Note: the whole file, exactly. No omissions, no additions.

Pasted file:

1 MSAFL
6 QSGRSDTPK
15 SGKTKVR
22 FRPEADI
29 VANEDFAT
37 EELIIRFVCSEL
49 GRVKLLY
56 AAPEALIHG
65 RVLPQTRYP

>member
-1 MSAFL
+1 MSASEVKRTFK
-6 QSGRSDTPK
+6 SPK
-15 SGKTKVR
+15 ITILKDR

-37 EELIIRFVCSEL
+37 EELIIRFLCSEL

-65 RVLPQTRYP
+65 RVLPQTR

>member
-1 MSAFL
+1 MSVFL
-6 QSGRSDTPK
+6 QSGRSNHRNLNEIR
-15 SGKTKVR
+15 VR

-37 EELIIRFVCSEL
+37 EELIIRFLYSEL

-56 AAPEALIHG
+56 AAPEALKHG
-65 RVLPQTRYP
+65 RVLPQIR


1 MSAFL
6 QSGRSDTPK
15 SGKTKVR
22 FRPEADI
29 VANEDFAT
37 EELIIRFVCSEL
49 GRVKLLY
56 AAPEALIHG
65 RVLPQTRYP

>member
-1 MSAFL
+1 MSASEVKRTFK
-6 QSGRSDTPK
+6 SPK
-15 SGKTKVR
+15 ITILKDR

-37 EELIIRFVCSEL
+37 EELIIRFLCSEL

-65 RVLPQTRYP
+65 RVLPQTR

>member
-1 MSAFL
+1 MSVFL
-6 QSGRSDTPK
+6 QSGRSNHRNLNEIR
-15 SGKTKVR
+15 VR

-37 EELIIRFVCSEL
+37 EELIIRFLYSEL

-56 AAPEALIHG
+56 AAPEALKHG
-65 RVLPQTRYP
+65 RVLPQIR